I think what you're confusing us with are people who are lucas-bashers. We don't bash him unfairly. We just lament the time when he was creatively open to outside ideas. Star Wars and Empire Strikes Back were born of that era.
Can anyone HONESTLY say they preferred Jedi and TPM to the first two. If so, that's fine. I personally can not.
Which should be puzzling because, by all accounts, he now has complete creative control over his enterprise. And we are now finding that perhaps that is not necessarily a good thing. Like King, when he got too big, had to change publishers. That shook him up, he found out that he's not above being dumped by a publisher and having to find a new one. He can't print his own books! So what does he do? He writes Bag of Bones, deemed to be critically among his best books. A little adversity never hurts, I guess is the lesson.
Of course the Kurtz article is not the "final word" on the subject. It's not intended to be. It's simply another viewpoint for people to digest, and make up their own minds. Some will see Kurtz as a sour-grapes dissenter. Fine. Some will see him as a man who brought some good things to the Star Wars universe. Fine. But don't seek to put down the man just because the interviewer was obviously unimpressed with TPM. Kurtz, for his part, stays pretty neutral and informative, not getting testy, upset or bitter. I thought it a great read which explained to me why the franchise has declined so precipitously (for me) when Lucas has more power and control than he ever had in the past.
The truth is probably somewhere in between. But we each have to make up our own minds exactly where we thing that "in between" area is.
 

Tom-G

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Carlo, I'm sorry if I sounded like I was singling out you specifically, but I assure you that is not the case. I wasn't referring to anyone in this thread, I'm mostly speaking of people elsewhere, for example the interviewer (I refuse to use his name) in that Film Threat interview.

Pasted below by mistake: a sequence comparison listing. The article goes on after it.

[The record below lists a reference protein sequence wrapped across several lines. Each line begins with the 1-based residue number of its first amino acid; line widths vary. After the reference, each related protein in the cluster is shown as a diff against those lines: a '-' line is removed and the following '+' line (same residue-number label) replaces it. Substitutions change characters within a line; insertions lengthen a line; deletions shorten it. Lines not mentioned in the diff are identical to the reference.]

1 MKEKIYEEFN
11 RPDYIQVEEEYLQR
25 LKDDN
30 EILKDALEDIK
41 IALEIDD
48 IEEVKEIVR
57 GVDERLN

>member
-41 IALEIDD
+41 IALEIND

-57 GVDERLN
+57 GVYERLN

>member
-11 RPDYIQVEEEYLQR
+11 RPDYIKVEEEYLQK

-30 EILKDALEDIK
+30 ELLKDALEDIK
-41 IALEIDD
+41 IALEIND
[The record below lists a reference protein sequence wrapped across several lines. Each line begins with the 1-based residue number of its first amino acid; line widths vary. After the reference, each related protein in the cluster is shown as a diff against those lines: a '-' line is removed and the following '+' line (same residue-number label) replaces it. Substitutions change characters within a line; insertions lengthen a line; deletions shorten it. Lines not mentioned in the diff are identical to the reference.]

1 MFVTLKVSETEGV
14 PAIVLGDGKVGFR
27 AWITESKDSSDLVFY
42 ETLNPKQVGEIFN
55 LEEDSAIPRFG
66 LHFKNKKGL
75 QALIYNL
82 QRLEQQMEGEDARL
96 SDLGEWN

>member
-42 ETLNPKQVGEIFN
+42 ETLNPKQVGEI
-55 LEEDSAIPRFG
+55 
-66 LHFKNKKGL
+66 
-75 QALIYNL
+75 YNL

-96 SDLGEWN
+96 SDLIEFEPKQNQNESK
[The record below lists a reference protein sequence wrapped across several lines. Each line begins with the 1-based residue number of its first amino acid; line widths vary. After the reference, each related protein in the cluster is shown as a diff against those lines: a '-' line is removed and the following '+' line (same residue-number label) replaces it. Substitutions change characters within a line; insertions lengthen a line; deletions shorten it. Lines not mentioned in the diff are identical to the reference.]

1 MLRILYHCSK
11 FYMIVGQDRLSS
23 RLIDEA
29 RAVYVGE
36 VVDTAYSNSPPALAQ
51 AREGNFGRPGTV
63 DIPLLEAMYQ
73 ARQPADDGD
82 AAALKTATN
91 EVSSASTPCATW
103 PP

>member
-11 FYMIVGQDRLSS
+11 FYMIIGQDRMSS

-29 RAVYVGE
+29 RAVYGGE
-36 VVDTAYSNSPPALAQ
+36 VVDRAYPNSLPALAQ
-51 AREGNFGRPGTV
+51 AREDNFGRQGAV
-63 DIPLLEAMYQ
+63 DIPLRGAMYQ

I know exactly how you feel, Carlo. We've discussed it before. George Lucas has strengths and weaknesses like any other filmmaker. His major weakness is writing. The dialogue was at it's best when he had Lawrence Kasdan assisting him. That's the only loss that the Star Wars prequels are suffering. I'm glad to see that Jonathan Hales was brought on as a script doctor. People seem to give too much credit to Kirshner for the greatness of Empire, but the truth is George Lucas probably could have had just about anyone direct (except Joel Schumacher) and it would have been good because of the influence of Lucas.
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RobertR

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Right, McCallum should blast Lucas every chance he gets.
Not right. You’ve set up a false dichotomy. “Unconditional despising” (which you’ve claimed some people are guilty of) and unconditional obsequiousness (which many of us suspect McCallum of being guilty of) are NOT the only two possible choices. Gary Kurtz, for example, is guilty of neither. Lucas needs (and needed) some constructive criticism, not a “Lucas is the Star Wars god, and anything he says about the films is gospel” attitude.
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Norm

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Tom G, Why is it that anyone who criticizes Lucas's work, is considered a basher? You seem to be in the camp, that Lucas can do no wrong. I used to think Lucas was great but after Episode 6, then the Special Editions and now Episode 1, I've changed my opinion. I sure hope I love Episode 2 the way I like Empire & ANH, but if I don't I guess I will be considered a basher.